Seventeen papers reported on the prevalence of diabetes mellitus by ethnicity [15,16,18,20,22,23,25,31,32,38,40-42,47,49-51] Overall, the prevalence of diabetes was higher among Afro-Caribbean populations when compared to other African ethnic groups [25,41,42], except in one study where the prevalence among Black Africans (11%) was higher in comparison to Afro-Caribbean (7%) (Table 2) [23]. Markus et al. reported a significantly higher prevalence of diabetes in Afro-Caribbean (45.1%) vs. African (30.8%) ethnic groups among patients with a history of stroke [41]. The prevalence of diabetes in the Afro-Caribbean groups were notably higher in comparison to Caucasians as reported by 13 studies [15,20,22,23,25,32,38,40,42,47,49-51]. However, only 6 of these studies showed any statistically significantly difference (Table 1). The baseline populations in which these prevalence estimates were reported varied widely from the general population to those with heart failure or hypertension. When Afro-Caribbean groups were compared to Asians, the results were mixed, [31] Gill showed the prevalence of diabetes was higher in Afro-Caribbeans (31% vs. 26%; p < 0.05) and in contrast Goyal [32] reported a higher prevalence in South Asians (27.5% vs. 15.6%; p < 0.05).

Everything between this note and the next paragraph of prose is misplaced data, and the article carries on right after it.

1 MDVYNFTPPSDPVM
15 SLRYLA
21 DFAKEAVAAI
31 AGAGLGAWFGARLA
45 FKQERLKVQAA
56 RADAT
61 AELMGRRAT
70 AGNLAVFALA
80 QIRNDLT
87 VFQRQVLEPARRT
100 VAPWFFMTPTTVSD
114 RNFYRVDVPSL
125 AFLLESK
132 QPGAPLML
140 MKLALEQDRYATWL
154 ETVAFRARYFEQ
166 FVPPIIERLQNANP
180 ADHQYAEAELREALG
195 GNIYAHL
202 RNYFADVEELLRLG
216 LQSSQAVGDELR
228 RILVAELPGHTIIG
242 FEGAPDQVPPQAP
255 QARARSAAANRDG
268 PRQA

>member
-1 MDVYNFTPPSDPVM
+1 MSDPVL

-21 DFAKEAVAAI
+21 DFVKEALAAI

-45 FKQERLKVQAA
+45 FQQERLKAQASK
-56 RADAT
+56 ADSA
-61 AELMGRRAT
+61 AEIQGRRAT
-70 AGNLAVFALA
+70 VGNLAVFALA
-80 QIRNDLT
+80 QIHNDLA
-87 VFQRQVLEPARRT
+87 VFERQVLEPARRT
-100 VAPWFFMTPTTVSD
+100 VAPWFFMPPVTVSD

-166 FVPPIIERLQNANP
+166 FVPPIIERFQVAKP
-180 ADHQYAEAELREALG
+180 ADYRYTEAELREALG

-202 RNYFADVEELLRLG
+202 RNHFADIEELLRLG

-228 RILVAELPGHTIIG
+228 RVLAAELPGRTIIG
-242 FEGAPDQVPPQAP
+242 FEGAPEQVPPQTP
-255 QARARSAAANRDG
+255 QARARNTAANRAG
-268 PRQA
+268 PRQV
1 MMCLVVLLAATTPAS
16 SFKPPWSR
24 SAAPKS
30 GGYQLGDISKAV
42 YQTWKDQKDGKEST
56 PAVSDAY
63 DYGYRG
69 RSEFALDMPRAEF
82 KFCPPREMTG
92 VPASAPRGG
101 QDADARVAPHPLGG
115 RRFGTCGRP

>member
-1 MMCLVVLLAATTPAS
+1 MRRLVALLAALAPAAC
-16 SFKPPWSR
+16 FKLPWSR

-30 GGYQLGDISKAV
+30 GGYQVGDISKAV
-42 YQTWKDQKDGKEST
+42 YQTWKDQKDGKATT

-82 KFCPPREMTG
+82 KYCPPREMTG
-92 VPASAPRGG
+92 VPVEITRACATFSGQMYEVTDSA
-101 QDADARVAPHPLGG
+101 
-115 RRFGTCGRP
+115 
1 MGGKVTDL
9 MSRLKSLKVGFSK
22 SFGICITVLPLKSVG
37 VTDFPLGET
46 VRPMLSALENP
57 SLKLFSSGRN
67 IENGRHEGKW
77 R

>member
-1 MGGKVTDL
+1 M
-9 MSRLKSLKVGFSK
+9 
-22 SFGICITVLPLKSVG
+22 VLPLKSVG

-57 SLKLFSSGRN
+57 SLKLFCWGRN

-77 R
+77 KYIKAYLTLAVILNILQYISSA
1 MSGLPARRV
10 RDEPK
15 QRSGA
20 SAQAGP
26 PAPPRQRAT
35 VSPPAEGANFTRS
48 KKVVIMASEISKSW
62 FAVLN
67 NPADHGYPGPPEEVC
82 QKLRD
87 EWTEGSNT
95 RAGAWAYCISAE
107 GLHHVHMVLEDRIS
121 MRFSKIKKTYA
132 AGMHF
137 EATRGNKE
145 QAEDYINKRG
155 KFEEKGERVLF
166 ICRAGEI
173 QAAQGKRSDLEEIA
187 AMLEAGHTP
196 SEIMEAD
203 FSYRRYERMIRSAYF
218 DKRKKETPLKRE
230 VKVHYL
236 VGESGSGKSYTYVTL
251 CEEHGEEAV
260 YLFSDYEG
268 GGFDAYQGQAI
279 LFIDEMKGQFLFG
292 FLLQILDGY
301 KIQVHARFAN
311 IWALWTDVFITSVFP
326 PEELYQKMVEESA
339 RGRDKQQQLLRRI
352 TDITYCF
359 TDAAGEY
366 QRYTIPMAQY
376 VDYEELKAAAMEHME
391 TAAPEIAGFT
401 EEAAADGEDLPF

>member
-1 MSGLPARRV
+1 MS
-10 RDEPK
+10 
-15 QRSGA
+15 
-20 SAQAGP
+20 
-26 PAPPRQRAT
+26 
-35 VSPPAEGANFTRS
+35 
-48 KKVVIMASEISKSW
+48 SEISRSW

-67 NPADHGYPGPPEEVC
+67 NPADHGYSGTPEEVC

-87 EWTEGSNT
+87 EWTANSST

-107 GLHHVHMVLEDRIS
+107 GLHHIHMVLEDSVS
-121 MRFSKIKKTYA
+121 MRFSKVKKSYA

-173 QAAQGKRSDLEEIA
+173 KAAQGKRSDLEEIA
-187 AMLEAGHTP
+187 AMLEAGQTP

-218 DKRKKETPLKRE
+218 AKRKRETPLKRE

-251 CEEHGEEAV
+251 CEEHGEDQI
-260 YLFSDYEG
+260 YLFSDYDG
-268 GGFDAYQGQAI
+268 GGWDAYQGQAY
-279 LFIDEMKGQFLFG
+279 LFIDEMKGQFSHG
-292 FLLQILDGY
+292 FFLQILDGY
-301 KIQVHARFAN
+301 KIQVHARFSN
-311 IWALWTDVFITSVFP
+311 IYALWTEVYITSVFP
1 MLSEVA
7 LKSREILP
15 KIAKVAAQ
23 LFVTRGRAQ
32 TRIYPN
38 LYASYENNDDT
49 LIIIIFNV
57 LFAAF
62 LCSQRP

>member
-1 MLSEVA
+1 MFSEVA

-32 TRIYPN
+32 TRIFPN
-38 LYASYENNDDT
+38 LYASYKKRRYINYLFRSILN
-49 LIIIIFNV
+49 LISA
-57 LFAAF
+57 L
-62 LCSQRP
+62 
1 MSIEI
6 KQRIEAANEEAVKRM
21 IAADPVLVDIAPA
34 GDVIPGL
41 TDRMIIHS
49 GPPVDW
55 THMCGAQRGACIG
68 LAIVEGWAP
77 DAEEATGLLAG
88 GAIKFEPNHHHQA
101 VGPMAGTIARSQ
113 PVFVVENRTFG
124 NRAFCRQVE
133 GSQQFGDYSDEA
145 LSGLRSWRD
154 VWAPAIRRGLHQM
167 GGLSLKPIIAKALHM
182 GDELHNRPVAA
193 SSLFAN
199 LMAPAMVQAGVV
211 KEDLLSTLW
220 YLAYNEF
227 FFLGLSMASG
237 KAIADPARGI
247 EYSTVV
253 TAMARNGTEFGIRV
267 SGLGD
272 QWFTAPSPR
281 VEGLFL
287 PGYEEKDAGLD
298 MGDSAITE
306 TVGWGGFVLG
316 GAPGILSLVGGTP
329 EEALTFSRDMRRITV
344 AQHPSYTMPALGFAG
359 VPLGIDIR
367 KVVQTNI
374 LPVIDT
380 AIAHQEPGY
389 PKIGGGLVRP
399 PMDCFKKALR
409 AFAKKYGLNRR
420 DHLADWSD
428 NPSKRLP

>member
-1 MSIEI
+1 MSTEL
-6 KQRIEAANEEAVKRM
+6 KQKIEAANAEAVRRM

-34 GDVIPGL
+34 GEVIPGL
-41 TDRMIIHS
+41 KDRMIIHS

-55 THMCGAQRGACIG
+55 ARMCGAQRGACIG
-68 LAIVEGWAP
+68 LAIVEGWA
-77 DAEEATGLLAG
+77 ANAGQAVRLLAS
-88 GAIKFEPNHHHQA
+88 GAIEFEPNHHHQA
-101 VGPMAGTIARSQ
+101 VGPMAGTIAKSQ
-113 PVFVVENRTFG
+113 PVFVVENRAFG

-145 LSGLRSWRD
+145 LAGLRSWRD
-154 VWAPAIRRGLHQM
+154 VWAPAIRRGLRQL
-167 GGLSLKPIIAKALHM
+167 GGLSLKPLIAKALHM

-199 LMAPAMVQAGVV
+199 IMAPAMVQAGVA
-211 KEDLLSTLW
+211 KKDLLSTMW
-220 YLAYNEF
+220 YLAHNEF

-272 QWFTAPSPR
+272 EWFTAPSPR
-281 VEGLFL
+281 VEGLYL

Table 2

summary of findings for differences in outcome measures by ethnic group

Author & Year

Study characteristics

Ethnicity

  

African Caribbean

Caucasian

Black Africans

Asian/Hispanic

Prevalence (%)

Admiraal, 2011 [15]

General population

12.4

6.7

-

-

Ageymang, 2011 [16]

 

PR: Male 1.97;

1

-

-

Female 1.90

Barcelo, 2006 [18]

Elderly

21.6

-

 

21.5

Cappuccio, 1997 [20]

General population

17.9

6.7

 

25.4

Conway, 2003 [22]

Atrial fibrillation and stroke

42

15.0

-

41.0

Cooper, 1997* [23]

General population

7.2

UK: 10.8

10.6

-

US: 10.6

Creatore, 2012* [25]

General population

9.5

5.1

7.9

13.0

Gill, 2011 [31]

Minority population

31

-

-

26.0

Goyal, 2007 [32]

Suspected coronary artery disease

15.6

12.0

-

27.5

Khattar, 2000 [38]

Essential hypertension

15.0

5.0

-

17.0

Leske, 1999* [40]

General population

19.4

7.5

-

-

Markus, 2007 [41]

Stroke population

45.1

-

30.8

-

Mbanya, 1999 [42]

General population

10.6

14.0

2.8

-

Riste, 2001 [47]

General population

Male: 23.4

Male: 20.8

 

Male: 29.9

Female: 20.8

Female: 19.9

Female: 35.7

Shantsila, 2011 [49]

Systolic heart failure

64.0

30.0

-

62.0

Sharp, 2008 [50]

Hypertension

38.0

19.0

-

 

Sosin, 2008* [51]

Systolic heart failure

41.0

23.0

-

44.0

Incidence (rates)

Miller, 1996 [43]

General population

Male: 12.5

-

-

Male: 23.6

Female: 14.4

Female: 22.7

Mortality (HR)

Chaturvedi, 1996 [21]

Persons with type 2 diabetes

0.42 (0.24, 0.76)

1.0

-

-

PR-prevalence ratio; HR – Hazard ratio.

-No comparison.